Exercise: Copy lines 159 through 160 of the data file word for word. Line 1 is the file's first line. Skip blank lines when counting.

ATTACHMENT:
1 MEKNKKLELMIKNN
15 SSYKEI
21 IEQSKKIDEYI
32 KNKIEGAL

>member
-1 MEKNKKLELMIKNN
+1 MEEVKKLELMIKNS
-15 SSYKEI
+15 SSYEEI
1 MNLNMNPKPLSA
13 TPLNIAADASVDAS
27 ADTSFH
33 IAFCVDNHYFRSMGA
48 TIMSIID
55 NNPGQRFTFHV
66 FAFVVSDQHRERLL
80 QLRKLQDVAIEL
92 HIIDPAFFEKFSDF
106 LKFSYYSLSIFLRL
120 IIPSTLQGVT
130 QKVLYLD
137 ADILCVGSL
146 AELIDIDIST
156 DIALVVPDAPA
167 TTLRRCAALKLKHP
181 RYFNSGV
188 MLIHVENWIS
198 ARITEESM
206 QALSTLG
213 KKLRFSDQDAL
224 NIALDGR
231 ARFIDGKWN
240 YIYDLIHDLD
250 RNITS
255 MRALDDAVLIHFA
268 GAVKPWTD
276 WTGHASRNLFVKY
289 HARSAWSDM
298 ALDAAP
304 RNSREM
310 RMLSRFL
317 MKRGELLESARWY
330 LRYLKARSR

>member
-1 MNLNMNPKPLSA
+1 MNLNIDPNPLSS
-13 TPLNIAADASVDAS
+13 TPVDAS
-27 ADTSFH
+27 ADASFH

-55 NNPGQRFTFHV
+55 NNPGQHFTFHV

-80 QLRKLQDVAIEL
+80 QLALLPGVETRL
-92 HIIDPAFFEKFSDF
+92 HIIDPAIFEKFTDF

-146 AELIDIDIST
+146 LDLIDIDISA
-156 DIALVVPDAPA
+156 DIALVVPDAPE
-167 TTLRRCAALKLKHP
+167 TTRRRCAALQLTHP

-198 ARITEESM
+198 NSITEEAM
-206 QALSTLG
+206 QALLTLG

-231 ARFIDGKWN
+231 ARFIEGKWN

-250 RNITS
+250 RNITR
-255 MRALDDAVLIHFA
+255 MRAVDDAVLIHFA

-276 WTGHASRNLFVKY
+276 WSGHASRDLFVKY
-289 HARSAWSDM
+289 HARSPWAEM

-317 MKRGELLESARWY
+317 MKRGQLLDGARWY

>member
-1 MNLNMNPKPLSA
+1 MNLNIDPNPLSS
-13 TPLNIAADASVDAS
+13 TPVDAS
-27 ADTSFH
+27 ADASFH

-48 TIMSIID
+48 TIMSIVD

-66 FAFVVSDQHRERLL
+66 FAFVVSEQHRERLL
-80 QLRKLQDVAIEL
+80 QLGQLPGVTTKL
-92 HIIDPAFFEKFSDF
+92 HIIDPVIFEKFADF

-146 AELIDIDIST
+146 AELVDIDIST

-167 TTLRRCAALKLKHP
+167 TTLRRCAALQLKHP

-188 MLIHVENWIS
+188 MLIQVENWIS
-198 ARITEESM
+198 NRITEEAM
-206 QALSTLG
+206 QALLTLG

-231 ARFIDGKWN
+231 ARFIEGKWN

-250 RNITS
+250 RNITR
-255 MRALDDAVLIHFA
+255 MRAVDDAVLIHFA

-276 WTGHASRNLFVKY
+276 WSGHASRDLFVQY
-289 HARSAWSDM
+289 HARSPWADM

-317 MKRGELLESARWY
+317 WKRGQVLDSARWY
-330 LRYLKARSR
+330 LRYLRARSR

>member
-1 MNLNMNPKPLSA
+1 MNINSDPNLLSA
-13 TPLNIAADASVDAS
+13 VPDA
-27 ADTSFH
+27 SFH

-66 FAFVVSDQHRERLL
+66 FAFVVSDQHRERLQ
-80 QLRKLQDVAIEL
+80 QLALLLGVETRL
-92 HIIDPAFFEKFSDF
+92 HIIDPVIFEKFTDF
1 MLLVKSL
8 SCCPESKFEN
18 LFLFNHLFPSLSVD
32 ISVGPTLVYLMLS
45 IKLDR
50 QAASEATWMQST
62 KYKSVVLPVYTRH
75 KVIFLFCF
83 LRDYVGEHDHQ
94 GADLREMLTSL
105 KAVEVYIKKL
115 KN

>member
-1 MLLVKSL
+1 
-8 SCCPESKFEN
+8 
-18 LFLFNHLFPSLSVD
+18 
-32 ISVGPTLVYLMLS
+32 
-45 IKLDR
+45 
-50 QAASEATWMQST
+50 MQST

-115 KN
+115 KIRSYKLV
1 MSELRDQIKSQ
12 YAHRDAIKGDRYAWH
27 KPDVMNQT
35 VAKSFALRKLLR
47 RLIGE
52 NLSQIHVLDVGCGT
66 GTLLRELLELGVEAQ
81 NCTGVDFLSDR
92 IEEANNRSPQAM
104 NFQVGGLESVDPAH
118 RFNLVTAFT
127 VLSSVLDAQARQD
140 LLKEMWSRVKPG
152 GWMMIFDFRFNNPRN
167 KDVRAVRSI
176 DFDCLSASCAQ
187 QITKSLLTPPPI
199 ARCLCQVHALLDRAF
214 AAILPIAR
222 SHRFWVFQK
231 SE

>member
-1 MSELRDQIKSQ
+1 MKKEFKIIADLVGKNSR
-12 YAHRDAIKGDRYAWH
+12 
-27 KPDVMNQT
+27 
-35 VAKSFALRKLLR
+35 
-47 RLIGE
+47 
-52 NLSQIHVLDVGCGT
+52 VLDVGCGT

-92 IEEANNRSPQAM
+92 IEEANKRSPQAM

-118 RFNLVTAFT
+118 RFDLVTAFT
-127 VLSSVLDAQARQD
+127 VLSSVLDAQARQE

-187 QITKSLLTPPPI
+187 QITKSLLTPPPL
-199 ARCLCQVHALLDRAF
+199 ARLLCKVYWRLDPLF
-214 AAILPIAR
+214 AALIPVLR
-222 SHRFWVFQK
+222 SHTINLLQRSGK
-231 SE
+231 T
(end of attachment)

12 YAHRDAIKGDRYAWH
27 KPDVMNQT